In our Oncotype DX platform we utilize existing technologies, such as RT-PCR, and information technologies and optimize and integrate them into new processes. We are also incorporating new technologies, such as high-throughput "next generation" sequencing, or NGS, in our research and development laboratory. NGS technologies parallelize the sequencing process, producing millions of sequences at once. These technologies are intended to provide DNA and RNA sequence information in greater amounts and at lower cost than standard methods. We have created proprietary methods for NGS analysis of fixed paraffin embedded, or FPE, tissue nucleic acids, created bioinformatics programs and infrastructure for data storage and analysis, and plan to rely on NGS as the technological source of new biomarkers in the future. We expect to continue to develop the capabilities of various technologies into proprietary platforms to create new products.


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Economic Environment

Continuing concerns over prolonged high unemployment levels, entitlement and health care reform efforts, regulatory changes and taxation issues, and geopolitical issues have contributed to uncertain expectations both for the U.S. and global economies. These factors, combined with uncertainties in business and consumer confidence, continued concerns regarding the stability of some European Union member countries and slowing growth in China, have contributed to the expectations of slower domestic and global economic growth in the near term. We periodically evaluate the impact of the economic environment on our cash management, cash collection activities and volume of tests delivered.

As of the date of this report, we have not experienced a loss of principal on any of our short-term marketable securities, and we expect that we will continue to be able to access or liquidate these investments as needed to support our business activities. We periodically monitor the financial position of our significant third-party payors, which include Medicare and managed care companies. As of the date of this report, we do not expect the current economic environment to have a material negative impact on our ability to collect payments from third-party payors in the foreseeable future. The economic environment continued to impact product payment cycles, growth in tests delivered and product revenue generated during the year ended December 31, 2013. Specifically, the economic impact of the recent implementation of healthcare reform and the sequester resulting from the Budget Control Act of 2011, discussed below, resulted in a negative impact on our product revenues for year ended December 31, 2013. We intend to continue to assess the impact of the economic environment on our business activities. If the economic environment does not improve or deteriorates, our business including our patient population, government and third-party payors and our distributors and suppliers could be negatively affected, resulting in a negative impact on our product revenues.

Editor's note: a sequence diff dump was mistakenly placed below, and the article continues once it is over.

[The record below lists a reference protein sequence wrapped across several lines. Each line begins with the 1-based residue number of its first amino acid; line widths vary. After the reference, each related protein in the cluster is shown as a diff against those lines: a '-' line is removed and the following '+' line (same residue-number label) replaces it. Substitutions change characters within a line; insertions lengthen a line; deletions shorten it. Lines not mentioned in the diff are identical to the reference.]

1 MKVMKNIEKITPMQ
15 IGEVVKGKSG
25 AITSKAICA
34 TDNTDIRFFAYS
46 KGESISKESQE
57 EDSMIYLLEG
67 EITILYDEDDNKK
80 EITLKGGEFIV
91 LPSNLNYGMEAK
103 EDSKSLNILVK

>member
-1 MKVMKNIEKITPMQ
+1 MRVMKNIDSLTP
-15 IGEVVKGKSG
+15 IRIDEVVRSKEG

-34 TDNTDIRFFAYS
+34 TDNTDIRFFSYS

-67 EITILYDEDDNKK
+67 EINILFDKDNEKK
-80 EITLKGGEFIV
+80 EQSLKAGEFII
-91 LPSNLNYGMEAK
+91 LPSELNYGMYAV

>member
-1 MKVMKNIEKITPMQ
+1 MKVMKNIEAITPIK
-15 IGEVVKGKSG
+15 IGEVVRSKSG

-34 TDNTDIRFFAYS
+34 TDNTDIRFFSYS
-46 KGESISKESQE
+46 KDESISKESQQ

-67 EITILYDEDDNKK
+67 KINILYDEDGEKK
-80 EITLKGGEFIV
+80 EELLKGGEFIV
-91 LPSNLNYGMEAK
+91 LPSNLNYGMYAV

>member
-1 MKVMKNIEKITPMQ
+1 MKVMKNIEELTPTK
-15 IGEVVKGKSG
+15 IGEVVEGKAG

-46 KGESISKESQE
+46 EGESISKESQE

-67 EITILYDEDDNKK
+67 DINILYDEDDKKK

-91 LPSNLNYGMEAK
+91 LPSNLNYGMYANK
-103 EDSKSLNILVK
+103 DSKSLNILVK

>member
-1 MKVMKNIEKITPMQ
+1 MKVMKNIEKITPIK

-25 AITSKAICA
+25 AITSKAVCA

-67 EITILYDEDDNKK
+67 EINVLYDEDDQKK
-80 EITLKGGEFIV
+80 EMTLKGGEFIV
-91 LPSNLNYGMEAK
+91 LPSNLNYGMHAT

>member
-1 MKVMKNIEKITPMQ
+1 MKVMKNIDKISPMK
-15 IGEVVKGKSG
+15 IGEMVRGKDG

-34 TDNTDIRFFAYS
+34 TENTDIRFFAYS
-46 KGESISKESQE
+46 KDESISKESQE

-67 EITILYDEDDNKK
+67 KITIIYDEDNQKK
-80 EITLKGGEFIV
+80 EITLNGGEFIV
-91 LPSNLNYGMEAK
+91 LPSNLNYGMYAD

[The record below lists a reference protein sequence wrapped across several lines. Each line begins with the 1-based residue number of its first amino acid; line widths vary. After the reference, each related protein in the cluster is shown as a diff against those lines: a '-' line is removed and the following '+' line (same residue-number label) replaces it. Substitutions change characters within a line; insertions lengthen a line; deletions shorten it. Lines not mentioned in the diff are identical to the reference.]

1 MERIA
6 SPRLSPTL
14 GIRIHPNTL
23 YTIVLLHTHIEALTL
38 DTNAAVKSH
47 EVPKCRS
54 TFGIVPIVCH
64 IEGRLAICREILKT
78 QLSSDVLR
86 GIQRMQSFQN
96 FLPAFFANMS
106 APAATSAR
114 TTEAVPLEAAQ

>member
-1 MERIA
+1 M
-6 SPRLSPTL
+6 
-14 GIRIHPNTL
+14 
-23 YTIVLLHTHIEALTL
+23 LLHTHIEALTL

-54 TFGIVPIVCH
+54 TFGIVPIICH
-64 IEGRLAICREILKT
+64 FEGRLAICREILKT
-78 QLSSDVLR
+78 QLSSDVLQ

U.S. Healthcare Environment

The Patient Protection and Affordable Care Act, as amended by the Health Care and Education Affordability Reconciliation Act, or, collectively, the ACA, enacted in March 2010, makes changes that are expected to significantly impact the pharmaceutical and medical device industries and clinical laboratories. The ACA contains a number of provisions designed to generate the revenues necessary to fund expanded health insurance coverage, including new fees or taxes on certain health related industries, including medical device manufacturers. Beginning in 2013, each medical device manufacturer will have to pay sales tax in an amount equal to 2.3% of the price for which such manufacturer sells its medical devices that are listed with the FDA. Although the Food and Drug Administration, or FDA, has contended that clinical laboratory tests that are developed and validated by a laboratory for its own use, referred to as LDTs, such as our Oncotype DX breast, colon and prostate cancer tests, are medical devices, none of our products are currently listed with the FDA. We cannot assure you that the tax will not be extended to services such as ours in the future.

The ACA also mandates a reduction in payments for clinical laboratory services paid under the Medicare Clinical Laboratory Fee Schedule, or CLFS, of 1.75% for the years 2011 through 2020 and a productivity adjustment to the CLFS. In addition, the ACA establishes a board that is charged with reducing the per capita rate of growth in Medicare spending. We are monitoring the impact of the ACA in order to enable us to determine the trends and changes that may be necessitated by the legislation that may potentially impact on our business over time.